Alabama’s Nick Saban Named 2018 Walter Camp Coach of the Year

Nick Saban, head coach of the University of Alabama Crimson Tide, is the Walter Camp 2018 Coach of the Year.  The Walter Camp Coach of the Year is selected by the nation’s 130 Football Bowl Subdivision head coaches and sports information directors.

It is the second time that Saban has earned the honor (2008).  Saban also joins former Alabama head coach Gene Stallings (1992) as the Walter Camp Coach of the Year.   In addition, Saban is the 10th coach from the Southeastern Conference to earn the honor.

Under Saban’s direction this season, the Crimson Tide have recorded a 13-0 record, won the SEC title (a come-from-behind 35-28 victory over Georgia on Dec. 1), and will make its fifth straight appearance in the College Football Playoff.

The top-ranked Crimson will play fourth-ranked Oklahoma in 2018 College Football Playoff Semifinal at the Capitol One Orange Bowl in Miami, Fla. on Saturday, December 29.

In addition, six Alabama players were recently honored as Walter Camp All-America selections, including 2018 Walter Camp Player of the Year, sophomore quarterback Tua Tagovailoa.  Entering the College Football Playoff semifinals, the Crimson Tide are averaging 47.9 points per game (good for 2nd in the nation), while allowed just 14.8 (4th in the nation).

In 12 seasons as Alabama’s coach, Saban holds an impressive 145-20 record (.879 winning percentage) and has led the Crimson Tide to five national championships (2009, 2011, 2012, 2015 and 2017).  He is 236-62-1 in 23 years as a college football head coach with stints at Toledo, Michigan State and LSU.

A native of Fairmont, West Virginia, Saban is a 1973 graduate of Kent State University where he earned a B.S. in business.  He then earned a master’s degree in sports management from Kent State in 1975.    He and his wife Terry have two children and one grandchild.

Coach Saban, along with the members of the 2018 Walter Camp All-America team and other major award winners (2018 Walter Camp Player of the Year Tua Tagovailoa, Alabama; Alumni Award-Larry Fitzgerald; Man of the Year-Mike Golic; Distinguished American-Archie Manning, and Connecticut Player of the Year-Zach Allen, Boston College), will be honored at the organization’s national awards banquet, presented by David McDermott Lexus of New Haven, on Saturday, January 12, 2019 at the Yale University’s Lanman Center.

Walter Camp, “The Father of American football,” first selected an All-America team in 1889. Camp – a former Yale University athlete and football coach – is also credited with developing play from scrimmage, set plays, the numerical assessment of goals and tries and the restriction of play to eleven men per side. The Walter Camp Football Foundation – a New Haven-based all-volunteer group – was founded in 1967 to perpetuate the ideals of Camp and to continue the tradition of selecting annually an All-America team.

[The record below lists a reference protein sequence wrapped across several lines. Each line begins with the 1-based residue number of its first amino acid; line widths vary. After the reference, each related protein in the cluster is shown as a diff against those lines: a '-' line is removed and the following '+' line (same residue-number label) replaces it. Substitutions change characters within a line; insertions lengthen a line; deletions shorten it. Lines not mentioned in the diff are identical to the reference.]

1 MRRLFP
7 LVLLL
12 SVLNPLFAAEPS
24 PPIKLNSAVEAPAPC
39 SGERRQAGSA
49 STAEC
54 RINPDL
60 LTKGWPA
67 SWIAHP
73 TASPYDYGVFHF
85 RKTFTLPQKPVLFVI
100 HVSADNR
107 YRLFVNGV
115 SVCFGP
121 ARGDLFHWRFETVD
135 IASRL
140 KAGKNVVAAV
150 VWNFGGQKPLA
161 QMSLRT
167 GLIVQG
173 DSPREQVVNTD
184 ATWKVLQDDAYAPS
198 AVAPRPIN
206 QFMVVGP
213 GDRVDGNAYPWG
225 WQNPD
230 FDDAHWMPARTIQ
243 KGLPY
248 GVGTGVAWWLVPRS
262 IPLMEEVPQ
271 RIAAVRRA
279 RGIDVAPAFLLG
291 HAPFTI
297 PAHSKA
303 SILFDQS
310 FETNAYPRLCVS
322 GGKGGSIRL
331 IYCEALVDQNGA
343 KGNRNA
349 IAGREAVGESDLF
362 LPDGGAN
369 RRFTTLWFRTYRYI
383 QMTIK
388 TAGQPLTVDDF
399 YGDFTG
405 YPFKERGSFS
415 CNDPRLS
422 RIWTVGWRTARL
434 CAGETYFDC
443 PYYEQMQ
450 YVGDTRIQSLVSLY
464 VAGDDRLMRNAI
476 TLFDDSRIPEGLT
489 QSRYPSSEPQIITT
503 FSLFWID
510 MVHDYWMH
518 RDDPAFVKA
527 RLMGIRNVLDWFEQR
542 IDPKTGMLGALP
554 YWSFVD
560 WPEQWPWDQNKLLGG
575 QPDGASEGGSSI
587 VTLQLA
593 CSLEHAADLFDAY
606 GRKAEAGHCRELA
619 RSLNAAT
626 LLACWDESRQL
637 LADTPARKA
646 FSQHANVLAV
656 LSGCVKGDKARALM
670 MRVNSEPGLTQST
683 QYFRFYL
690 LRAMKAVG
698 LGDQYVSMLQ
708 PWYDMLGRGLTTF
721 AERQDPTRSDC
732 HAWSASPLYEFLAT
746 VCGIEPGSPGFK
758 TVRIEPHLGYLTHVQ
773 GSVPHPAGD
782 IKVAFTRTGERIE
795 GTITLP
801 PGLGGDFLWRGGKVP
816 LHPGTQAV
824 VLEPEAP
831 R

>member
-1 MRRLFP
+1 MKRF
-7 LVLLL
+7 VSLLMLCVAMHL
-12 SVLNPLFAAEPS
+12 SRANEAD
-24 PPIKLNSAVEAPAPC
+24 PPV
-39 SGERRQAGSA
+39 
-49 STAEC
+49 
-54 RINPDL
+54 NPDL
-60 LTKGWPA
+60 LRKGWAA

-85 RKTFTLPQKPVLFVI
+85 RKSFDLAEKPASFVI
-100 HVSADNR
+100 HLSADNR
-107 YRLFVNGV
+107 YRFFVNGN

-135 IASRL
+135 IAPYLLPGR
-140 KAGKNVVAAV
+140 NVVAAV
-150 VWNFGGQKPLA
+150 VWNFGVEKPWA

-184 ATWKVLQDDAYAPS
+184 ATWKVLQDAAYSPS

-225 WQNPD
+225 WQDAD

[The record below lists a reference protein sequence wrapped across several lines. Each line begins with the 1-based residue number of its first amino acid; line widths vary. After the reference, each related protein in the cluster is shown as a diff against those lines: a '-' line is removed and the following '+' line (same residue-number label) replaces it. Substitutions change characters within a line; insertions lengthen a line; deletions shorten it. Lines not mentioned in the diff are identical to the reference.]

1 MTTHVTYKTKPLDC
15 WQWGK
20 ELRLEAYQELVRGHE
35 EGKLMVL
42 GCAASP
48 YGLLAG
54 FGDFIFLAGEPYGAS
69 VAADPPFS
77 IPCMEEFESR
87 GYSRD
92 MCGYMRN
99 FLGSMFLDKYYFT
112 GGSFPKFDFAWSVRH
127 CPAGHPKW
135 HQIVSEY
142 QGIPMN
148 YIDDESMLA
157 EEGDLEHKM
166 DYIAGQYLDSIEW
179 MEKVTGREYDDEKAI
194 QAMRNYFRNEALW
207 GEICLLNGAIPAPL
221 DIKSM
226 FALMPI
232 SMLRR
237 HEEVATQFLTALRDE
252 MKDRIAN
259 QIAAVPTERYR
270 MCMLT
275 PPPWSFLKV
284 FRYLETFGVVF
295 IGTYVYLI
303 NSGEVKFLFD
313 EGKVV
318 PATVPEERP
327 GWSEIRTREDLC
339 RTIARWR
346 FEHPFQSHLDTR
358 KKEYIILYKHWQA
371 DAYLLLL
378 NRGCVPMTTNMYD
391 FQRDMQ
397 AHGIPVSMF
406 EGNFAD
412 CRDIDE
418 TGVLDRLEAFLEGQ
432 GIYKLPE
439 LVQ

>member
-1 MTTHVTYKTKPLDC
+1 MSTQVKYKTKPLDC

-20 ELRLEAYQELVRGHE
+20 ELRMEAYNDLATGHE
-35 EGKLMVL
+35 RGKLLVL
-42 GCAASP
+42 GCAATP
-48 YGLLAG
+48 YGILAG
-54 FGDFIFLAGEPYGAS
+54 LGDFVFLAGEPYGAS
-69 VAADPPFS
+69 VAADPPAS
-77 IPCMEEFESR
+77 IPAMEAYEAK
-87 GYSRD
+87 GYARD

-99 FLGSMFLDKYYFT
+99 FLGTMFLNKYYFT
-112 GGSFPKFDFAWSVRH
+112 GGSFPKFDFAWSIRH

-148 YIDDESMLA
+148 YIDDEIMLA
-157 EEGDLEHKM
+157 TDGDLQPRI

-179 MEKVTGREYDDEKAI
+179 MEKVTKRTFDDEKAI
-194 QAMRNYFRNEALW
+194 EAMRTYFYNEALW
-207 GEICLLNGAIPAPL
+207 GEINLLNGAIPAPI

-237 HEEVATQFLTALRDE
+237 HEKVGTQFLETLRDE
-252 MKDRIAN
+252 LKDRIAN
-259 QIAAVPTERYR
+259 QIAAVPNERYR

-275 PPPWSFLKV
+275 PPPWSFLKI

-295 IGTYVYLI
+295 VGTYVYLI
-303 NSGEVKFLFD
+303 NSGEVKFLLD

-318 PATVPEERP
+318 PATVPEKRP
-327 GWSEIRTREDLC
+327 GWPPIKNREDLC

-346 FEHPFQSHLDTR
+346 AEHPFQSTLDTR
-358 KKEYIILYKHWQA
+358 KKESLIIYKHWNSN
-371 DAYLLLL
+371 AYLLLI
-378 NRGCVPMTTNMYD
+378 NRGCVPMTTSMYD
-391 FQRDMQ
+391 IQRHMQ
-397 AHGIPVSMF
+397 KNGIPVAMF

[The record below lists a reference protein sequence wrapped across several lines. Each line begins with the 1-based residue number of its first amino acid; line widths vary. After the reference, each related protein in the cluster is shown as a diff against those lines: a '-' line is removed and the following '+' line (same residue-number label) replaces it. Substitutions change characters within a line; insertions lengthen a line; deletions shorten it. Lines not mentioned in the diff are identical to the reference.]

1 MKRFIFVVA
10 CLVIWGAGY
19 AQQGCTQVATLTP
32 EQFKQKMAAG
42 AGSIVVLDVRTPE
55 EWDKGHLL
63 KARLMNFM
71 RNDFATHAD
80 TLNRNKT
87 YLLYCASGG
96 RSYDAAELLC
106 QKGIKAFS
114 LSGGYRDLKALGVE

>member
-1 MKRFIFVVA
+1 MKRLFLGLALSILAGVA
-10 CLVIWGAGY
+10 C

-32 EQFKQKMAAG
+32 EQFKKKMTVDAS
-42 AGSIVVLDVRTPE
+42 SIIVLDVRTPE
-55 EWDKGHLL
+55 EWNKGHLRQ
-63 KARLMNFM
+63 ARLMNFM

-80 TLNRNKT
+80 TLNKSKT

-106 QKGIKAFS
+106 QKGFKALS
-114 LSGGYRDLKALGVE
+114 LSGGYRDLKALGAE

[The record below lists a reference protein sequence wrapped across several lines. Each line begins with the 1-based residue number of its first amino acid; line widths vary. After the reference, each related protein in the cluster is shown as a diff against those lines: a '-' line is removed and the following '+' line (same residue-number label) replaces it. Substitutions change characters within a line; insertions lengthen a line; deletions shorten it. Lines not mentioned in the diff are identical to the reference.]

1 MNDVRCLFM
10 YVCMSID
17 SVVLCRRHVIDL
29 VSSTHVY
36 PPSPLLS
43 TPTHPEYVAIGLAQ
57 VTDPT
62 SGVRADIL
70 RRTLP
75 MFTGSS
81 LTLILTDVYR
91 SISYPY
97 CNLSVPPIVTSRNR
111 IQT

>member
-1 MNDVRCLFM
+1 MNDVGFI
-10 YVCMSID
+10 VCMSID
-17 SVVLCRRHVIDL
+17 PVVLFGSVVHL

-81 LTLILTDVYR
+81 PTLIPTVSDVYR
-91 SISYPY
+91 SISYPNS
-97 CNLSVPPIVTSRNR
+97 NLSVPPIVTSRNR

The Walter Camp Football Foundation is a member of the National College Football Awards Association (NCFAA). The NCFAA was founded in 1997 as a coalition of the major collegiate football awards to protect, preserve and enhance the integrity, influence and prestige of the game’s predominant awards. The NCFAA encourages professionalism and the highest standards for the administration of its member awards and the selection of their candidates and recipients.


Walter Camp Coaches of the Year

2018 – Nick Saban, Alabama

2017 – Mark Richt, Miami

2016 – Mike MacIntyre, Colorado

2015 – Dabo Swinney, Clemson

2014 – Gary Patterson, TCU

2013 – David Cutcliffe, Duke

2012 – Brian Kelly, Notre Dame

2011 – Les Miles, LSU

2010 – Chip Kelly, Oregon

2009 – Gary Patterson, TCU

2008 – Nick Saban, Alabama

2007 – Mark Mangino, Kansas

2006 – Greg Schiano, Rutgers

2005 – Joe Paterno, Penn State

2004 – Tommy Tuberville, Auburn

2003 – Bob Stoops, Oklahoma

2002 – Kirk Ferentz, Iowa

2001 – Ralph Friedgen, Maryland

2000 – Bob Stoops, Oklahoma

1999 – Frank Beamer, Virginia Tech

1998 – Bill Synder, Kansas State

1997 – Lloyd Carr, Michigan

1996 – Bruce Snyder, Arizona State

1995 – Gary Barnett, Northwestern

1994 – Joe Paterno, Penn State

1993 – Terry Bowden, Auburn

1992 – Gene Stallings, Alabama

1991 – Bobby Bowden, Florida State

1990 – Bobby Ross, Georgia Tech

1989 – Bill McCartney, Colorado

1988 – Don Nehlen, West Virginia

1987 – Dick MacPherson, Syracuse

1986 – Jimmy Johnson, Miami

1985 – Fisher DeBerry, Air Force

1984 – Joe Morrison, South Carolina

1983 – Mike White, Illinois

1982 – Jerry Stovall, Louisiana State

1981 – Jackie Sherrill, Pittsburgh

1980 – Vince Dooley, Georgia

1979 – John Mackovic, Wake Forest

1978 – Warren Powers, Missouri

1977 – Lou Holtz, Arkansas

1976 – Frank R. Burns, Rutgers

1975 – Frank Kush, Arizona State

1974 – Barry Switzer, Oklahoma

1973 – Johnny Majors, Pittsburgh

1972 – Joe Paterno, Penn State

1971 – Bob Devaney, Nebraska

1970 – Bob Blackman, Dartmouth

1969 – Bo Schembechler, Michigan

1968 – Woody Hayes, Ohio State

1967 – John Pont, Indiana